The hidden cost of missing molars

The hidden cost of missing molars

“I’m only missing a back tooth, you can’t even see it!”
The real problem with tooth loss isn’t just aesthetics, it’s the subsequent bone loss. The alveolar bone, which surrounds the teeth, requires regular stimulation (piezoelectric effect – tiny stresses transmitted via the tooth) in order to stay healthy. Without such stimulation the bone will gradually be lost. It is a process of the body to take bone from where it’s not ‘needed’ to where it is needed. Studies have proven that a lost tooth can result in a 25% decrease in bone width in the first year alone, and will continue to decrease in subsequent years.
As bone loses width and height, gum tissue also gradually decreases. Ability to chew and to speak can be impaired. The more teeth lost, the more function is lost.
Bite collapse can occur when only some of the back teeth, which support the height of the face, are missing. This can cause the front teeth to be more stressed, squashed or pushed forward. Severe bone loss will also result in uncomfortable dentures or the inability to wear one at all.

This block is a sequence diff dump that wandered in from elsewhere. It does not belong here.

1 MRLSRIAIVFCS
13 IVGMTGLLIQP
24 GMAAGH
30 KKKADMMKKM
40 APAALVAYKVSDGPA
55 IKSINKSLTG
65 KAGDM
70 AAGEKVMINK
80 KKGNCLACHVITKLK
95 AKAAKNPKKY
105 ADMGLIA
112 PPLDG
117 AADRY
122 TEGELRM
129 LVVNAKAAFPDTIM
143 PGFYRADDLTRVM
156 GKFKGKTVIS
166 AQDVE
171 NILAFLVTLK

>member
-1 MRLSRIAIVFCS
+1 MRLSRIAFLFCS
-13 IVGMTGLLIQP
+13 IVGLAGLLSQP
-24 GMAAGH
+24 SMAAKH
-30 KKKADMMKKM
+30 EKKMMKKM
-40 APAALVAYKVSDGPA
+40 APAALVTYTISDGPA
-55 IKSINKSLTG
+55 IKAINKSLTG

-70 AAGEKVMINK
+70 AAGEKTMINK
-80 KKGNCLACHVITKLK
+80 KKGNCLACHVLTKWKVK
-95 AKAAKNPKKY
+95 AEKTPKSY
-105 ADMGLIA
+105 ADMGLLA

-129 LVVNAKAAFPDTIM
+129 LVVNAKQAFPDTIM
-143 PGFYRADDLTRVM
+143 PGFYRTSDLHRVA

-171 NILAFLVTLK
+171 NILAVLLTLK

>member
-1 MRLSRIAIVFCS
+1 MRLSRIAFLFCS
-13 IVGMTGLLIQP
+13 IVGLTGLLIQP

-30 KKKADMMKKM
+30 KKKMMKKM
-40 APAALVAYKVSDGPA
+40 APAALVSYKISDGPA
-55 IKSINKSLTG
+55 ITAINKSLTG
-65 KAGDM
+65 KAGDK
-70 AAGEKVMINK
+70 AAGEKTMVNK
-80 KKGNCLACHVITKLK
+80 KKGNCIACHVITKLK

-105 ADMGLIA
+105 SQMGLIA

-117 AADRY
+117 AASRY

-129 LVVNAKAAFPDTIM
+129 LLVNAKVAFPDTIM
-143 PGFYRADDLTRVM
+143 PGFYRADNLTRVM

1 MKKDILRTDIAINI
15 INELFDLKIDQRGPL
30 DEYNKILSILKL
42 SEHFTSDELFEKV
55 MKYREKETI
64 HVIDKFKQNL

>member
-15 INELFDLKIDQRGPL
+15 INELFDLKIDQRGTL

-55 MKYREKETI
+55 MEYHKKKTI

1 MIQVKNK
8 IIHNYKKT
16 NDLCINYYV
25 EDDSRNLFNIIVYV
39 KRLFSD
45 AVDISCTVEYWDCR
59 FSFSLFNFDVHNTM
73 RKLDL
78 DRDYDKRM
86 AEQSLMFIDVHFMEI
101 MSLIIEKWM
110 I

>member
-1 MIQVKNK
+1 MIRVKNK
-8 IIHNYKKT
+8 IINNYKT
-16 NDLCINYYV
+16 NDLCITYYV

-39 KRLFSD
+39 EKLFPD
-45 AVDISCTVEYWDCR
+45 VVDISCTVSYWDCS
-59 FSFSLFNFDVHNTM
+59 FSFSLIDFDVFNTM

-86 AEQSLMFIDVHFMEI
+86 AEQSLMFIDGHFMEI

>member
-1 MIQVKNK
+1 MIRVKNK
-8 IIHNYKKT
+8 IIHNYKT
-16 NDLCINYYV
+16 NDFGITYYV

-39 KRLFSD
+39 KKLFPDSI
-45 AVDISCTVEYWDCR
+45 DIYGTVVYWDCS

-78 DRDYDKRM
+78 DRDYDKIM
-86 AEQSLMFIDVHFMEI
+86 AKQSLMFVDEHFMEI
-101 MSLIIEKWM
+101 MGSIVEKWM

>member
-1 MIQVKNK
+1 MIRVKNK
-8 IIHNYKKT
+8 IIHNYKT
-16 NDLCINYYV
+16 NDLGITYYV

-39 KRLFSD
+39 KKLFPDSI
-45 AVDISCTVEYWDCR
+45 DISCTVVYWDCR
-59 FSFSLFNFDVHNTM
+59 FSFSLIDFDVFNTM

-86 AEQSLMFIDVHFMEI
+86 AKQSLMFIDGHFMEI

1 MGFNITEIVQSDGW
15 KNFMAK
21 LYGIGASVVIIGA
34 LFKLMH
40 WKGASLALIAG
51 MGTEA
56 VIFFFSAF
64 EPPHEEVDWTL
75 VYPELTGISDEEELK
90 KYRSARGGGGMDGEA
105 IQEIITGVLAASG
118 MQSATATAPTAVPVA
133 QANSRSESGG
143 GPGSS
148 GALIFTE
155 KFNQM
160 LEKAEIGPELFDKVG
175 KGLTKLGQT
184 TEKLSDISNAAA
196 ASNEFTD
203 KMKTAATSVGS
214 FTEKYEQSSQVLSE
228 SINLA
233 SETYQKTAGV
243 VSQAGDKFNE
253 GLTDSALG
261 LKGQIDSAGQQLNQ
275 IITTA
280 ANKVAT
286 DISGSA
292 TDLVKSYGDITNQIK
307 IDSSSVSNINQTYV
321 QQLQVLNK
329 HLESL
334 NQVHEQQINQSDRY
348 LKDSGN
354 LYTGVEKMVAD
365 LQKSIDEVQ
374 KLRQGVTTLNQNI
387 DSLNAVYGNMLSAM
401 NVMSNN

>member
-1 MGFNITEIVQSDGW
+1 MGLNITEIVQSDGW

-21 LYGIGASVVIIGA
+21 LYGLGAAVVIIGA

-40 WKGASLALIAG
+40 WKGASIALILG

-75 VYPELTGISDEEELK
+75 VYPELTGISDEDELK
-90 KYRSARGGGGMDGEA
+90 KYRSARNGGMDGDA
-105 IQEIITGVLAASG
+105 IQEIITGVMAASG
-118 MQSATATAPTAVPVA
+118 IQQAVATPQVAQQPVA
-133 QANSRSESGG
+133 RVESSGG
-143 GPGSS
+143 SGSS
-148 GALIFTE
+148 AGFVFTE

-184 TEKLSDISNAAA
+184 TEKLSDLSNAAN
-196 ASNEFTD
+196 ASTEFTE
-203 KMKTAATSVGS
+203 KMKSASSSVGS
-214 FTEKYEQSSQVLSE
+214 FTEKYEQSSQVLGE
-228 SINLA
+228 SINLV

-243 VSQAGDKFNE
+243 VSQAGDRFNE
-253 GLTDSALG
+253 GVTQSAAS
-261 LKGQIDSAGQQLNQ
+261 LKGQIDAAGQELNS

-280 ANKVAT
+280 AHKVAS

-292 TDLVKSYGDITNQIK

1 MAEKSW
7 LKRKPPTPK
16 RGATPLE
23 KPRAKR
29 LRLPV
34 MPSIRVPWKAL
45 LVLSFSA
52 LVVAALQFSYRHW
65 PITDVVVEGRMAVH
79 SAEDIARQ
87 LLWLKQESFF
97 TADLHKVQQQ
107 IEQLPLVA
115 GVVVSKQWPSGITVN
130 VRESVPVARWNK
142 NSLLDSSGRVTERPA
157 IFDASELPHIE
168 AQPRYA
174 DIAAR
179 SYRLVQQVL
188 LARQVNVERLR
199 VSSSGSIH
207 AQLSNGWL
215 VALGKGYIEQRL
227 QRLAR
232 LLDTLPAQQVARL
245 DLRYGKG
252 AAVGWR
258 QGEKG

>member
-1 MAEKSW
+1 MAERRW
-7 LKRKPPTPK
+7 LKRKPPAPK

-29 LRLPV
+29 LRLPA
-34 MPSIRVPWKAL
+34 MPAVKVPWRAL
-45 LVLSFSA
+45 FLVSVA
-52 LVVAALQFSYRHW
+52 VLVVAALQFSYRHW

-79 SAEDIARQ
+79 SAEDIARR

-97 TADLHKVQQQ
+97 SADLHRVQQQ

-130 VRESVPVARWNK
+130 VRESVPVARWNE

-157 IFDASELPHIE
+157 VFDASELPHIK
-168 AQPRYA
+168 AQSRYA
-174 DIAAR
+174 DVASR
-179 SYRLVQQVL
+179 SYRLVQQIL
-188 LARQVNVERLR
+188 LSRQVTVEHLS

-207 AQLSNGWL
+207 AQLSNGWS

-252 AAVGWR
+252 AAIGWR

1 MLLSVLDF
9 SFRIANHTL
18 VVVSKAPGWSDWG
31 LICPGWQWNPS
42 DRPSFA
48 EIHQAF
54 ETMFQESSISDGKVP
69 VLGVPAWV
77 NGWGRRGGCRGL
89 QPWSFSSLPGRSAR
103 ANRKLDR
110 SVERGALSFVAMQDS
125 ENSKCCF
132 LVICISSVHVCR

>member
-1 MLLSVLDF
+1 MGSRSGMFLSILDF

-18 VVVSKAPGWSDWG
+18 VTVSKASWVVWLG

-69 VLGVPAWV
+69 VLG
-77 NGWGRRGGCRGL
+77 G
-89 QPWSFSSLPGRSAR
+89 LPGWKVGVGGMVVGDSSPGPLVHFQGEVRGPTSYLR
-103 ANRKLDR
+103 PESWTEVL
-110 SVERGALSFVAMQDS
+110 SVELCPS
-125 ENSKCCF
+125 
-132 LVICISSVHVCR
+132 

Fortunately, there is way to keep tooth loss from becoming bone loss: it’s the dental implant. Because the implant actually becomes fused to the living bone, it will continue to stimulate the bone and prevent loss.
Molars, in fact, are usually the first teeth to be lost. Dealing with that first missing molar will help maintain the integrity of the jaw and the structures they support.

Read here for an in-depth discussion on the benefits of dental implants and facial collapse.

Photo by otisarchives2